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Strength Training And How to Apply for Faster Lap Time - Part 3

Last article we discussed the benefits of strength training and how to apply into your weekly program based on where you are at within your racing schedule. If you haven’t had a chance to read that article, please take a moment and do so before reading any further to ensure that the concepts are applicable.

Complete the following gym testing assessment:

Take each of your gym exercises and take the average weight amount that you have been using over the last two weeks. Complete as many repetitions that you can complete with good form (no swinging – no momentum) until you can not complete any more repetitions. Using a load level calculator (there are many of these calculators on the internet), you can determine what your max strength level is for each muscle group. The idea behind this test is to determine what load levels and repetitions you should be using during your time in the gym. Remember, our goal with strength training is to optimize your time in the gym to enhance your overall body strength as it relates to racing.

Together with your track and gym assessment numbers, you have the foundation to create your own individualized strength program. If you have questions about your testing results, please feel free to email the testing data to Robb at robb3@earthlink.net and he will provide you with some training protocols to enhance your strength program.

How did I determine what muscles are weak?

To keep things in perspective, we are analyzing the racers body in three planes: Front and Back Top and Bottom Left and Right Side The more in balance we can keep the strength levels in the related muscle groups found within each of these two planes, the higher the overall strength levels. For example, we would like to see similar strength levels in the quadriceps (front of leg) and the hamstrings (back of leg) to avoid unnecessary strains around the knee. We would like to have the chest muscles as strong as the back muscles to avoid any strains to the shoulder capsule. Though there are typically some strength discrepancies amongst muscle groups (front and back of the body for example), we are constantly striving to develop functional integration of all muscle groups to avoid unnecessary injuries.

What muscle group do I need to work on in the gym?

The answer to this question is all muscle groups! If you can identify one muscle that is not used during a race, then you have found a muscle that you don’t have to train during your strength workouts. From head to toe, we are looking to enhance your overall body strength. As a rule of thumb, the muscle groups that you identify as weak based on your load level calculations, need to be put under more load levels and lower repetitions than the established strong muscles (which would need moderate load levels and higher repetitions). Remember, once we get your weaknesses to match your strengths, then your overall program has risen to the next level of capability and performance potential. For exact repetitions and sets to complete in your program, contact Robb to discuss in greater detail.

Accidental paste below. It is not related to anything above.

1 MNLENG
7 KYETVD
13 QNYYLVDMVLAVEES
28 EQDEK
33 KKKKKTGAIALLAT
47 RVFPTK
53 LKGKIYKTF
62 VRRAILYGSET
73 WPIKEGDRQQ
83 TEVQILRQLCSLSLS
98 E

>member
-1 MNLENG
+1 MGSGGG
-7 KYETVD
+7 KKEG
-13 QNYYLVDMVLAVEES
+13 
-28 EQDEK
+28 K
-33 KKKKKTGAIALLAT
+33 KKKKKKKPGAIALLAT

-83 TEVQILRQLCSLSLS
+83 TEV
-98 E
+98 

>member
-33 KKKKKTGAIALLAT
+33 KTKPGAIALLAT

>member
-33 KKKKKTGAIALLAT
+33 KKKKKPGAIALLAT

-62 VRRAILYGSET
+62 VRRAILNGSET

What exercises do I need to complete in the gym?

At Motoendurance.net, we see three key weak links in a racer’s overall strength program: 1. Lack of core body strength 2. Lack of balance between prime movers and antagonist muscle (i.e. biceps and triceps in the arms and the quadriceps and hamstrings in the legs) 3. Lack of flexibility in all muscle groups Motocross is all about the concept of pushing and pulling throughout the entire body while racing. Think about it this way, the back of the body is working (engaged) while the bike is accelerating and the front of the body is working (engaged) while the bike is de-accelerating. Therefore, you need to address every muscle group from head to toe while in the gym. While in the gym, Motoendurance.net prefers to use stretch cords and individual dumbbells for all strength work for one main reason – the solicitation and development of the stabilizer muscles around each joint verse the machine doing this work for you. Please consult a qualified personal trainer at your gym to help you determine which exercises you will be doing to develop strength and show you the proper form with all of your lifting exercises. Keep in mind that it is better to have quality lifting exercises than to have quantity. Also, don’t be afraid to change up the program every four weeks to avoid getting bored and allowing the muscles to get stale with your program.

What should a typical week look like for a racer?

Remember, all physical training is a supplement to riding your motorcycle. Nothing replaces seat time. The concept behind human performance is to prepare your body to perform at a higher level for longer periods of time while reducing fatigue and potential injury. Here is a Motoendurance.net sample outline of a racers training schedule for a week (NOTE: ONLY FOR ILLUSTRATION PURPOSES TO OUTLINE STRENGTH, ENDURANCE AND FLEXIBLITY PROGRAMS PROTOCOLS). For an individualized training program, please visit Motoendurance.net.

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